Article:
Someone recently bought our

students are currently browsing our notes.


Civil Procedure Introduction Notes

Law Notes > Civil Procedure Notes

This is an extract of our Civil Procedure Introduction document, which we sell as part of our Civil Procedure Notes collection written by the top tier of Oxford students.

The following is a more accessble plain text extract of the PDF sample above, taken from our Civil Procedure Notes. Due to the challenges of extracting text from PDFs, it will have odd formatting:

Civil Procedure: Introductory matters Malleson and Moules: The Legal System Introduction Trends and themes Increase in size and growth in economic and political importance of the legal system. Argues that the impact of this expansion includes an acceleration of the pace and amount of reform to the legal system and an intensification of the debate about its role and function. Private enterprise driven and responsive to market forces, OR a public service requiring state subsidies and public participation. The expansion of the legal system Number of solicitors and barristers has expanded from fewer than 30k in 1970 to over 110k in 2009, while the judiciary has experienced a ten-fold increase in numbers over the same period to 3,000 judges. Political and economic significance of the legal system 2006-7 the turnover of the legal profession reached PS23.3bk- doubled since 1997. The pace of change in the legal system In the last decade the civil justice has undergone a complete overhaul in the reforms proposed by Lord Woolf with the aim of increasing the speed and fairness of the system and reducing its cost. Efficiency versus quality of justice The introduction of new ways to fund the legal system and attempts to encourage competition in the legal profession has led to reforms such as the introduction of the American-style nowin-no-fee conditional fee arrangements; the reduction of cases eligible for legal aid and the abolition of the solicitors' monopoly on conveyancing; and the barristers' monopoly on advocacy in the higher courts. Does replacing legal aid with conditional fees increase access to justice or reduce it?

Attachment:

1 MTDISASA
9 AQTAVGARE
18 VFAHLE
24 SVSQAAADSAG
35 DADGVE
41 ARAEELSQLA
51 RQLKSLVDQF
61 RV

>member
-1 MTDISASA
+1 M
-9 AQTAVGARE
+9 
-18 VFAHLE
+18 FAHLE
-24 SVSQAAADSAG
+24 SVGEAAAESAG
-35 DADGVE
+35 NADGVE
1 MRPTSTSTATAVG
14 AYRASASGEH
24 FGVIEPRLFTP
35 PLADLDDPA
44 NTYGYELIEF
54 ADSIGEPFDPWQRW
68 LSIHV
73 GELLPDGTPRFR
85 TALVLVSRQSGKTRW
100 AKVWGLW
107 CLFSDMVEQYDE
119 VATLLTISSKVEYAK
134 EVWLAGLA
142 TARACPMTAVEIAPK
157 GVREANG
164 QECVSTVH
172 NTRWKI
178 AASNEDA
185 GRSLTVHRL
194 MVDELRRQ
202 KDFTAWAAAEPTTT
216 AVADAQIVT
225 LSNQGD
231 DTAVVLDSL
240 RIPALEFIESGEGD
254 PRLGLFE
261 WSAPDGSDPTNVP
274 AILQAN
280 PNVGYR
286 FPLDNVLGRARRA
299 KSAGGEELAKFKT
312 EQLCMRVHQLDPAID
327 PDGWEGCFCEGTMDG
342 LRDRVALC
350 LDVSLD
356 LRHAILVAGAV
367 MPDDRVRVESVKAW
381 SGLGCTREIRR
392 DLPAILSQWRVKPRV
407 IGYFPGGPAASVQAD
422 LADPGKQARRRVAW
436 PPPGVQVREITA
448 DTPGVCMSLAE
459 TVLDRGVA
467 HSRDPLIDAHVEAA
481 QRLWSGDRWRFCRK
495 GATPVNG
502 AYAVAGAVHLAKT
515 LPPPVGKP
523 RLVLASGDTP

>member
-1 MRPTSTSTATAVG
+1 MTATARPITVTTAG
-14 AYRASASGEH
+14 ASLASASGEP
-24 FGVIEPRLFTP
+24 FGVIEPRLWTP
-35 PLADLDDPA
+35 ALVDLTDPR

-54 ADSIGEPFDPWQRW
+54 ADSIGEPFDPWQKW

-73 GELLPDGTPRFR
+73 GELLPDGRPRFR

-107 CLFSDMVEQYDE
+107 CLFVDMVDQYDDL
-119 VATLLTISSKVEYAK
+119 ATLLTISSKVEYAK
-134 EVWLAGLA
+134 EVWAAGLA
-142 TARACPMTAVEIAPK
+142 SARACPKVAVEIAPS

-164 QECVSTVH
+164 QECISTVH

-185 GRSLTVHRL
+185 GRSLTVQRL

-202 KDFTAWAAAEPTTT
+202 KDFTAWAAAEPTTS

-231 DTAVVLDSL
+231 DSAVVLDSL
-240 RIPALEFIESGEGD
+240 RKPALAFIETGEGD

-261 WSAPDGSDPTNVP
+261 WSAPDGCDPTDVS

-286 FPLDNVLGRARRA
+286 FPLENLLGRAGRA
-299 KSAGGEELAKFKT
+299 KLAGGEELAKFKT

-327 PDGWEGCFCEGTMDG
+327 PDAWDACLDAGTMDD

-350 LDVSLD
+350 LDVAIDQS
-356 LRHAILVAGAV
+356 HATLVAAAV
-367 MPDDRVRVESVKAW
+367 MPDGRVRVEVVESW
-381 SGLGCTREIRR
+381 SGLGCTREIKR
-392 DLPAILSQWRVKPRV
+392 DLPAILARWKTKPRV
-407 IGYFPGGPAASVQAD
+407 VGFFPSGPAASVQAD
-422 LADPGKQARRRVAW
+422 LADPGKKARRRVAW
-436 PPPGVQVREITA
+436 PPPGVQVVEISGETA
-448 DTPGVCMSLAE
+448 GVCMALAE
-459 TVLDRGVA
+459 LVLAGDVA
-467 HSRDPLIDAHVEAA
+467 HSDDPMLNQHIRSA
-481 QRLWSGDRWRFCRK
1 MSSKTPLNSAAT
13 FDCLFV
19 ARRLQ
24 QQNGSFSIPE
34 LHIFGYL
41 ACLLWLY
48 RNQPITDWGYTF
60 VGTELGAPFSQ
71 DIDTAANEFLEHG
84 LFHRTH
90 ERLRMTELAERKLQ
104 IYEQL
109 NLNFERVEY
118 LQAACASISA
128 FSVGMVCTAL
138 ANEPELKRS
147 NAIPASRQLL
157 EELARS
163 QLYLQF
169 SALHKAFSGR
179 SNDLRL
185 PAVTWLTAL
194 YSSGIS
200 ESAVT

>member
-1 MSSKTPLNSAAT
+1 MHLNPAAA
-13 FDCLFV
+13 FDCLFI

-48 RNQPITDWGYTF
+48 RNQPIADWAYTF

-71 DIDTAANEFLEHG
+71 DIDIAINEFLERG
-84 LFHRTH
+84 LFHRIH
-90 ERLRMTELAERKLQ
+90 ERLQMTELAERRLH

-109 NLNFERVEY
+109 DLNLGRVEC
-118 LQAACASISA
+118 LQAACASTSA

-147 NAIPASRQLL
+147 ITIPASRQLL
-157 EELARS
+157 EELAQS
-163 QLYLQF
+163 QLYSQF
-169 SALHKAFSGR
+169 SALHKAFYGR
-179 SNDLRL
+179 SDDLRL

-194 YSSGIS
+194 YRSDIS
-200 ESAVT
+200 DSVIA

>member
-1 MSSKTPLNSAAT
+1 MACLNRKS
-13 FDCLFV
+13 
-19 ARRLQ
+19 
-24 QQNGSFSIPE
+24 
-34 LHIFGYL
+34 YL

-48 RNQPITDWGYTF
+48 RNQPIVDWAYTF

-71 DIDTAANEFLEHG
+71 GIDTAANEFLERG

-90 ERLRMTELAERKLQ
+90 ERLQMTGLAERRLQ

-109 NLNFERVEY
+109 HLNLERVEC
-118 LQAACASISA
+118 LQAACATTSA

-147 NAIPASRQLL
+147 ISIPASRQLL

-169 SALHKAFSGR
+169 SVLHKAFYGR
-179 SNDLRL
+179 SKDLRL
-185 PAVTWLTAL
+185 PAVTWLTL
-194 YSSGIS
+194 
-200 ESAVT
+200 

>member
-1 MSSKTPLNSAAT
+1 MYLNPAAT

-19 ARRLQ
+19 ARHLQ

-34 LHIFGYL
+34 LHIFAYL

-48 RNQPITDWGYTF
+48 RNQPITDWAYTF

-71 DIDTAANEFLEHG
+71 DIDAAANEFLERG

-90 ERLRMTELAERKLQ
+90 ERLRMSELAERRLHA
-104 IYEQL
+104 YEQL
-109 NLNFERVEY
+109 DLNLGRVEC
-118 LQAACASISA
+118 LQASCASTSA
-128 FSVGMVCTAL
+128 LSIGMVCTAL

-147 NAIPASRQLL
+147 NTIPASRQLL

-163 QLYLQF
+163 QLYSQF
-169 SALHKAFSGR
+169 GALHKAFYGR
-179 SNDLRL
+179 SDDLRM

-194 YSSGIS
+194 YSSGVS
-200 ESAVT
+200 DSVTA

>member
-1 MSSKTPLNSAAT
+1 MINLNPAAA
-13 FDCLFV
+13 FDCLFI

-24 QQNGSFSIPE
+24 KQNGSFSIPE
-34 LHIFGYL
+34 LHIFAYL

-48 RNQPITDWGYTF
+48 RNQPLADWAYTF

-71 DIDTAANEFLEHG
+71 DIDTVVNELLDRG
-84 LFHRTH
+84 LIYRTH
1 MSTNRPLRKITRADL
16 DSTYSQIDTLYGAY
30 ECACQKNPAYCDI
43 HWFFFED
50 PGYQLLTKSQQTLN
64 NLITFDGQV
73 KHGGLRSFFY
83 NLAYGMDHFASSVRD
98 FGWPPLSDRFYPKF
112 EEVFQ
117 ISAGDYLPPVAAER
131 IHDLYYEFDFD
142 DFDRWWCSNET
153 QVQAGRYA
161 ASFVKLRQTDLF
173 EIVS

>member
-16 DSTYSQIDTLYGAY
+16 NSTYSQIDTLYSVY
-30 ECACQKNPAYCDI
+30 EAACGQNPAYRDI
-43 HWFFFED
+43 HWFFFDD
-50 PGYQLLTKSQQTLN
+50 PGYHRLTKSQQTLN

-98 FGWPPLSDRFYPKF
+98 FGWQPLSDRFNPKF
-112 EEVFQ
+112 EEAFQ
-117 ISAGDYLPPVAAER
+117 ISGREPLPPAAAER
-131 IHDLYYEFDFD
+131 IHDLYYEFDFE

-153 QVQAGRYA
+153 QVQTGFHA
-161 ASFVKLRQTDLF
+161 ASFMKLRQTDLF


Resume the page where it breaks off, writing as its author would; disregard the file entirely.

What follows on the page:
Access to justice versus litigation reduction The legal system can be seen as a pyramid. Although overall it has expanded significantly, only very few cases ever reach the upper echelons of the system. The vast majority of legal problems are dealt with privately, leaving the court system serving the function of a relatively expensive and time-consuming last resort. Most cases that do reach the courts are heard in the lower courts and processed quickly through the system, with a full trial in the higher courts

Buy the full version of these notes or essay plans and more in our Civil Procedure Notes.